Holding Pakistan on a pedestal
It appears that Financial Action Task Force (FATF) is showing no leniency to the government of Pakistan to put in place an effective administrative and legal framework for curbing anti money laundering and strengthening the counter terrorism regime. The first review to monitor its compliance with counter terror financing and money laundering action plan has not gone well. A second review meeting will be held next month.
A six member delegation of Asia Pacific Group (APG) has found some deficiencies in Pakistan’s system, agencies and law to meet the obligations against money laundering and terror financing, but noted the progress was taking place. The delegation pointed out deficiencies in legal system governing non profit and charitable organisations, transparency in beneficial ownership regime and counter terror financing mechanism to handle suspicious transaction reports. The APG will submit its report to Paris based FATF.
It is noteworthy that APG delegation told Pakistani authorities that legal framework covering the non profit able charitable organisations is seriously deficient and vulnerable to leaks and misuse, while benami ownership regime is still wide spread. The latter part pertains to the financial crimes committed by the West European countries, including the US and UK favoured political elite who own billions of dollars, Euros and Pound Sterling worth offshore assets. It were they who did not want to pass legislations and codify laws to streamline anti-money laundering and counter terrorism regimes during the past 10 years. They even pressurized and used the banking system for money laundering; took away the autonomy of State Bank of Pakistan to take appropriate action, and even manipulated the working of Security Exchange Commission of Pakistan. Former disqualified Prime Minster is showing obduracy about the benami ownership of his offshore assets even after the Supreme Court historic verdict of 28th July 2017 in Panama Papers case. Former President Asif Zardari is not cooperating with Federal Investigation Agency in probe initiated against him in Rs. 36 billion money laundering, through banking channels by way fake accounts.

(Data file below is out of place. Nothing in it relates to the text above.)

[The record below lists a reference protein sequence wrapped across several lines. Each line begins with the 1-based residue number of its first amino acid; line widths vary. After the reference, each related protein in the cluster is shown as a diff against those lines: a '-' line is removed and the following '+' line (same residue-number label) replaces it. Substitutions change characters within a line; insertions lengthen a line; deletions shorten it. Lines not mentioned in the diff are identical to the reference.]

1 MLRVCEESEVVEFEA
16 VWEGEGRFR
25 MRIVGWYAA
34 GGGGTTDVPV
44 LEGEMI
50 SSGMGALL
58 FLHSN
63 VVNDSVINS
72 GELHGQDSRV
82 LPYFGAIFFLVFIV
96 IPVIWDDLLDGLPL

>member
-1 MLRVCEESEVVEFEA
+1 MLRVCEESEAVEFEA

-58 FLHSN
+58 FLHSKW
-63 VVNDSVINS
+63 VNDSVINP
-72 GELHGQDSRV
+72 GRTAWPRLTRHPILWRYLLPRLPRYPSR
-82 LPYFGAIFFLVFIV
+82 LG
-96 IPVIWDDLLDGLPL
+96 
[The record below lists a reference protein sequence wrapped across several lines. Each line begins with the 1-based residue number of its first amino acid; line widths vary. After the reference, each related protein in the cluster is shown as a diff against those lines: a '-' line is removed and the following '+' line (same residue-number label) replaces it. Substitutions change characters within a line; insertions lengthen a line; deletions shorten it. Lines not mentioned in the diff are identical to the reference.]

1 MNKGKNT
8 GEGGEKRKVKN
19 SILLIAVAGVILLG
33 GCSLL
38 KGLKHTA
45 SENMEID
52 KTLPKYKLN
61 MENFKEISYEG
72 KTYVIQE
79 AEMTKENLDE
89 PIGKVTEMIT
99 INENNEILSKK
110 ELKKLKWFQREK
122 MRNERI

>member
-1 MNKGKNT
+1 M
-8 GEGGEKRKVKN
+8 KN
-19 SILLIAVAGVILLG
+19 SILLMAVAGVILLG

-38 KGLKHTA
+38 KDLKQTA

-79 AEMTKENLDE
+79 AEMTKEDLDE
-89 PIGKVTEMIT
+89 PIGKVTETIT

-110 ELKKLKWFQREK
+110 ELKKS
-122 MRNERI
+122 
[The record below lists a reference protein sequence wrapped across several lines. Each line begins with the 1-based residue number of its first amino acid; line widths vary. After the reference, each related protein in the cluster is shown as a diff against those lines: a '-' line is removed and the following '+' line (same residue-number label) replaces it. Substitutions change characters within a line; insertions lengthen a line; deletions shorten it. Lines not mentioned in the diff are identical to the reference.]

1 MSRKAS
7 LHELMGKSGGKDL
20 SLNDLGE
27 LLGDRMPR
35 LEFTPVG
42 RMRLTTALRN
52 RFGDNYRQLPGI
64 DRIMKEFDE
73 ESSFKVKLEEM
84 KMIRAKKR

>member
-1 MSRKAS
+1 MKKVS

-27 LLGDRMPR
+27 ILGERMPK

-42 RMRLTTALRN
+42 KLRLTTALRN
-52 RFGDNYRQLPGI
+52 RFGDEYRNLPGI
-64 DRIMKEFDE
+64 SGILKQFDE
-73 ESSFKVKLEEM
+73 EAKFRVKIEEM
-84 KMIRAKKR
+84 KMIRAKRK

It was also noted that Financial Monetary Unit (FMU) of National Counter Terrorism Authority ((NACTA ) and provincial agencies like police require a lot of training and preparedness to combat money laundering and terror financing to the satisfaction of FATF under a 10 points action plan committed by Pakistan. The commitment was made during the interim government. The newly elected government will be able to honour this commitment on time. The un- parliamentary and vested interest hostage behavior of the major opposition parties will thwart the process of necessary legislations to meet the tough FATF deadline.
In the next review meeting in September APG will engage the PTI led coalition government in the center as well as provincial governments to fast track the implementation of the plan. This would be followed by yet another visit by the APG in October. Pressing a newly elected government before it completely settles down to run the affairs of state is nothing but holding its legs to a blazing fire, which is not justified. That is why the interim finance minister, Dr. Shamshad Akhtar urged the APG in a meeting on Friday to be flexible in its deadline given to Pakistan to address the legal and administrative difficulties in anti-money laundering and counter terror financing.
The delegation told the authorities to upgrade agencies and their human resource to be able to handle foreign requests to block terror financing and freeze illegal and targeted assets. It also advised strengthening of mutual legal assistance laws for extradition of those involved in terror financing on request from FATF.
Changes in the legal framework to combat anti-money laundering and terror financing require legislative changes, tackling vast deficiencies in the economy such as prevalence of black market will be a difficult part. Addressing the black economy is key to tackling terror financing since the relationship between terrorism and racketeering is well entrenched. A comprehensive legislation will be needed to remove the deficiencies in legal frame work and the government may find it difficult to smoothly pass it from both the houses of the parliament because it may not muster the required majority vote. Capacity building of FMU of NACTA FIA and provincial police will require more financial resources. The allocations made for Counter Terrorism Watchdog in the current fiscal year budget are just peanuts.